What would I change about education?

By Ejder Raif. Ejder lives in Hertfordshire, United Kingdom

The one thing I would change about education is to abolish all single gender schools and only authorize mixed schools to enable both male and female students to work together within the same setting. This would prepare them for future employment, as they will be working with both male and female members of staff. Students who attend mixed schools will become familiar with interacting with the opposite gender, which would boost their confidence and develop good social skills. Consequently, this would eliminate the complications of forming relationships throughout their lives.

Furthermore, it is crucial to appreciate that both male and female students learn differently. Thus, this knowledge and experience is a necessity to prepare students for further education and the real world. Students who enter further education from single gender schools can face difficulties in collaborating with the opposite gender on group projects. While cooperating with colleagues, they may fail to demonstrate good communication skills, which can lead to the delivery of a poor performance. It is vital for students to acquire these particular skills in education, which employers value within the workplace. Good communication skills are one of the main skills that employers seek when recruiting new staff, in addition to a high level of confidence.

Moreover, students from single gender schools will be diffident and have trouble developing social skills. As with communication skills, students should possess the ability to form friendships with others since one of the most important aspects of being a student is to make friends.

In order to resolve the above problems, it would be advantageous for the authorities to convert all existing single gender schools to mixed schools. This is to ensure that students confidently enter further education or employment (if they choose to seek employment at 16 years old on successful completion of their secondary education), having previously been acquainted with the opposite gender.

As stated by Gender and Education Association, ‘mixed schools are essential so that girls and boys can learn to live and work together. Schools should reflect real life (presumably out-of-school life), and as society is mixed, schools should be mixed.’ [1]

However, this subsequently raises the issue of 13-14 year old students in mixed schools not focusing on their studies and becoming excessively involved with each other. This could result in intimacies and affect their schoolwork, which could lessen their chances of achieving good grades, hence, jeopardising their education.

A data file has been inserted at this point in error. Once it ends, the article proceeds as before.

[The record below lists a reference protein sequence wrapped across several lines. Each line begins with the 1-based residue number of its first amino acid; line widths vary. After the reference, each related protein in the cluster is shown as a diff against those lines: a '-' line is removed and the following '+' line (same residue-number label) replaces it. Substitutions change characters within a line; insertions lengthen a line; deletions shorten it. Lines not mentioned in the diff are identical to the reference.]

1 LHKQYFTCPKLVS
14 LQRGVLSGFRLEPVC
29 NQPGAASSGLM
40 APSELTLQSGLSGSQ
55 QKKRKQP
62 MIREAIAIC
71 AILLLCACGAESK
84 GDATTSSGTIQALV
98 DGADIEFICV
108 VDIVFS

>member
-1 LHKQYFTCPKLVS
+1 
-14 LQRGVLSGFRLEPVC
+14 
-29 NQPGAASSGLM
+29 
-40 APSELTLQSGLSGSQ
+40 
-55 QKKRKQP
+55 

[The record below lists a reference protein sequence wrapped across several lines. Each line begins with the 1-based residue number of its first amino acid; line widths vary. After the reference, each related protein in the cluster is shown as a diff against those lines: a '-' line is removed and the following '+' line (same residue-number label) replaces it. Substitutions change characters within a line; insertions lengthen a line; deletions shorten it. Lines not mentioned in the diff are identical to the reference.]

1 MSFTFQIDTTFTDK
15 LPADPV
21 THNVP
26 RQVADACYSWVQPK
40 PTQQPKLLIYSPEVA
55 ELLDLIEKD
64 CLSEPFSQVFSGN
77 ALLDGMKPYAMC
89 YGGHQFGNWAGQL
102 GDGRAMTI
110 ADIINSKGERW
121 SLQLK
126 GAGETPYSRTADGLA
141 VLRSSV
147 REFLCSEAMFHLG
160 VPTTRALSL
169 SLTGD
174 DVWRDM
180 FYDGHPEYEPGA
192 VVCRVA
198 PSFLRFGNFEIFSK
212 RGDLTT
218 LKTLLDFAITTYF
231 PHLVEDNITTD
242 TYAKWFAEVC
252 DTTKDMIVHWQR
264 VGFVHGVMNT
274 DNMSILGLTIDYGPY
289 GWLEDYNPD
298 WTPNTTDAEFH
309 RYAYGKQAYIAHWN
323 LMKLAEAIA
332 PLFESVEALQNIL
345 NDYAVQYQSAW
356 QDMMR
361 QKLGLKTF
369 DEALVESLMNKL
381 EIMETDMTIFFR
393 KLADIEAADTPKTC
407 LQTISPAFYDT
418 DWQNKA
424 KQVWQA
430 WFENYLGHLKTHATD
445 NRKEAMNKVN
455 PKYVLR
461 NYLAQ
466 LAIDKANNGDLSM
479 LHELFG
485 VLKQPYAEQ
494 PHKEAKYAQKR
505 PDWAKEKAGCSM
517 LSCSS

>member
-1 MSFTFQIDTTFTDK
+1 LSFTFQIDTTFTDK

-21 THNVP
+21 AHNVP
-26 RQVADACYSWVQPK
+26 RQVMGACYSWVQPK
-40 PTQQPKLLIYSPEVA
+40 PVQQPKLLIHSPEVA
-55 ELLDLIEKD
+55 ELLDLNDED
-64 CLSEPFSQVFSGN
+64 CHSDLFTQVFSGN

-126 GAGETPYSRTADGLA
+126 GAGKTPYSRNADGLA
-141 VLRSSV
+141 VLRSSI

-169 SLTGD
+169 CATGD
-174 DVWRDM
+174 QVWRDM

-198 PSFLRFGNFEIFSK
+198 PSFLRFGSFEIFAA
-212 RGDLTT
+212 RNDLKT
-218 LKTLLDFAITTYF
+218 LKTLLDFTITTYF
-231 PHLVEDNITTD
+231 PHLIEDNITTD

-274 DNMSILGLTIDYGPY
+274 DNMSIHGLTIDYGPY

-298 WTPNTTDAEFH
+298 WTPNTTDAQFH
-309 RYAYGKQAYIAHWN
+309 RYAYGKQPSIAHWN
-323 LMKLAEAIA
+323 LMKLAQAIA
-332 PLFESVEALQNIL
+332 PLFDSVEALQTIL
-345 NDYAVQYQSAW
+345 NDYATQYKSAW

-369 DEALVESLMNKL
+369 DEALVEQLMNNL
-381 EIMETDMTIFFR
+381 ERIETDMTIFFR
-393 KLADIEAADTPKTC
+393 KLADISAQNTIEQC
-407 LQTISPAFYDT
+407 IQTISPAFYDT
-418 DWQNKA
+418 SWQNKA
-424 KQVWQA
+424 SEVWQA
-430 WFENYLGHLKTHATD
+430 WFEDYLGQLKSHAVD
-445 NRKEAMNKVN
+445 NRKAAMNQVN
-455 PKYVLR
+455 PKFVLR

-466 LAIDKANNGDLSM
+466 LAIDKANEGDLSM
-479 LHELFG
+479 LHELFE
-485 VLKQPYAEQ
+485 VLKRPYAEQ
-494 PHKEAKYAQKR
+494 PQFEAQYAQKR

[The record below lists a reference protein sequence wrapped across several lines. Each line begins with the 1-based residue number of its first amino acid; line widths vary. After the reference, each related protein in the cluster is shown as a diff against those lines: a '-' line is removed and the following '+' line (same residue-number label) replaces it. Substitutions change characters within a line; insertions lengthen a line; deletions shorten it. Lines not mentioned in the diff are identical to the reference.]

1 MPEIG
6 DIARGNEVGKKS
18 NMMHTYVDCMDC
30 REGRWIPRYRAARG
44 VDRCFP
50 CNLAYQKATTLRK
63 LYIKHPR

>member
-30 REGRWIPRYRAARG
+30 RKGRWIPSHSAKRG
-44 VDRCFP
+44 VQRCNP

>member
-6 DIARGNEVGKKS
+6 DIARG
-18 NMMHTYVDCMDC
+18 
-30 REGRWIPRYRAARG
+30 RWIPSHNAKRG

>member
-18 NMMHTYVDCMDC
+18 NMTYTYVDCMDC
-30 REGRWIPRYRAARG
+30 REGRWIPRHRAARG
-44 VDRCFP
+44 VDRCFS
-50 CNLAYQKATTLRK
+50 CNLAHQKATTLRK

To prevent these matters from arising, it would be appropriate for all mixed schools to introduce strict regulations to their students. Once they have established these protocols, they should make their students fully aware of the strongest punishments they will receive in the event that any violation of these rules occurs.

Irrespective of the benefits discussed, these do present some drawbacks with a number of parents opposed. This is due to their concern that their children will face distractions from the opposite gender in mixed environments as elucidated previously. Other reasons for the existence of single gender schools include religious/cultural beliefs that children should be educated in a single gender setting, to excel in their lessons and receive better exam results. [2], [3]

Throughout my school years, I was educated at a boy’s school; therefore, I have a wide experience of this type of environment. It had a significant impact on my self-confidence when attempting to interact and establish relationships with the opposite gender in the long term, generating an obstacle, which took a while to overcome. This would not have been an issue if I were educated in a co-educational school.

If we can have all mixed primary schools, colleges and universities, it would be rational to have all mixed secondary schools.


[1] GEA – Gender and Education Association | Single-sex and co-educational schooling ‘Single-sex and co-educational schooling’ 2013

[2] What is Single-Sex Education – Defining Single-Gender Education: ‘What is Single Sex Education?’ 2013

[3] Why King’s High? ‘The Benefits of a Single Sex School’ 2013

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